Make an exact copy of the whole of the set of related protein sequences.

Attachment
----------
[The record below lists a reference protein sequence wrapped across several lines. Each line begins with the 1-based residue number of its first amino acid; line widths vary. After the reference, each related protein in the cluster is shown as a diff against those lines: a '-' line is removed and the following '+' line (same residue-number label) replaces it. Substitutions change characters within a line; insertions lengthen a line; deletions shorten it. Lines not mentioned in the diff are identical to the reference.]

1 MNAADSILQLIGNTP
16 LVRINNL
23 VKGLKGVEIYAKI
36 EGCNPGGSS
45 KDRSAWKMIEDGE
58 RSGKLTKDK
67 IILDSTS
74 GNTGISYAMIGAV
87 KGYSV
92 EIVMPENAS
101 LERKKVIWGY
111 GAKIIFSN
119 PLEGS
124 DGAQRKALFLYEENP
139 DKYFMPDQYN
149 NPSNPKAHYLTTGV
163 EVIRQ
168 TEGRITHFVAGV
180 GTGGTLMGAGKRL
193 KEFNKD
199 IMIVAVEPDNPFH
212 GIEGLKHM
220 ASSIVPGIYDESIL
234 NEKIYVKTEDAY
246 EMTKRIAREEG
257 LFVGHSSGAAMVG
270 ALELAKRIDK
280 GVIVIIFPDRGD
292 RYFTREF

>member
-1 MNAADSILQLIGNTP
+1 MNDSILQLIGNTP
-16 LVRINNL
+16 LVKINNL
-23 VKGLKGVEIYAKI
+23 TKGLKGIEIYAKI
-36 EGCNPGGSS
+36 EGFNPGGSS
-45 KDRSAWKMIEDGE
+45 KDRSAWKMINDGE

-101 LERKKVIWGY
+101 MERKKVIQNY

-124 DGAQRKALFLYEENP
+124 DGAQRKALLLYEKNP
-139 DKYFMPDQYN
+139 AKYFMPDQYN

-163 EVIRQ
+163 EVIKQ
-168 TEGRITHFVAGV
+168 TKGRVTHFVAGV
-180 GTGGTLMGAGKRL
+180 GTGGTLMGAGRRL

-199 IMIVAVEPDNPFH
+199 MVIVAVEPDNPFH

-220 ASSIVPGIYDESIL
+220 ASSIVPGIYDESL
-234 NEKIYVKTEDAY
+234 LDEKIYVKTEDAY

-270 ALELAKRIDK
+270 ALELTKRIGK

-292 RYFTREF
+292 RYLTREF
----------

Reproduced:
[The record below lists a reference protein sequence wrapped across several lines. Each line begins with the 1-based residue number of its first amino acid; line widths vary. After the reference, each related protein in the cluster is shown as a diff against those lines: a '-' line is removed and the following '+' line (same residue-number label) replaces it. Substitutions change characters within a line; insertions lengthen a line; deletions shorten it. Lines not mentioned in the diff are identical to the reference.]

1 MNAADSILQLIGNTP
16 LVRINNL
23 VKGLKGVEIYAKI
36 EGCNPGGSS
45 KDRSAWKMIEDGE
58 RSGKLTKDK
67 IILDSTS
74 GNTGISYAMIGAV
87 KGYSV
92 EIVMPENAS
101 LERKKVIWGY
111 GAKIIFSN
119 PLEGS
124 DGAQRKALFLYEENP
139 DKYFMPDQYN
149 NPSNPKAHYLTTGV
163 EVIRQ
168 TEGRITHFVAGV
180 GTGGTLMGAGKRL
193 KEFNKD
199 IMIVAVEPDNPFH
212 GIEGLKHM
220 ASSIVPGIYDESIL
234 NEKIYVKTEDAY
246 EMTKRIAREEG
257 LFVGHSSGAAMVG
270 ALELAKRIDK
280 GVIVIIFPDRGD
292 RYFTREF

>member
-1 MNAADSILQLIGNTP
+1 MNDSILQLIGNTP
-16 LVRINNL
+16 LVKINNL
-23 VKGLKGVEIYAKI
+23 TKGLKGIEIYAKI
-36 EGCNPGGSS
+36 EGFNPGGSS
-45 KDRSAWKMIEDGE
+45 KDRSAWKMINDGE

-101 LERKKVIWGY
+101 MERKKVIQNY

-124 DGAQRKALFLYEENP
+124 DGAQRKALLLYEKNP
-139 DKYFMPDQYN
+139 AKYFMPDQYN

-163 EVIRQ
+163 EVIKQ
-168 TEGRITHFVAGV
+168 TKGRVTHFVAGV
-180 GTGGTLMGAGKRL
+180 GTGGTLMGAGRRL

-199 IMIVAVEPDNPFH
+199 MVIVAVEPDNPFH

-220 ASSIVPGIYDESIL
+220 ASSIVPGIYDESL
-234 NEKIYVKTEDAY
+234 LDEKIYVKTEDAY

-270 ALELAKRIDK
+270 ALELTKRIGK

-292 RYFTREF
+292 RYLTREF